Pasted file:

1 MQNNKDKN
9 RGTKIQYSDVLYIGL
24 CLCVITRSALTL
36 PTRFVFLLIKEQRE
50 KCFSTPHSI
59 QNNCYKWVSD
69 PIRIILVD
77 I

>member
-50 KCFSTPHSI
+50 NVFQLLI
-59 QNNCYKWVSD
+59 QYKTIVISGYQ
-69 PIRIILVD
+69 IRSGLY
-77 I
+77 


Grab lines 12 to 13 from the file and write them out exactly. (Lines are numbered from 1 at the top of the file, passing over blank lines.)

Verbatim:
-59 QNNCYKWVSD
+59 QYKTIVISGYQ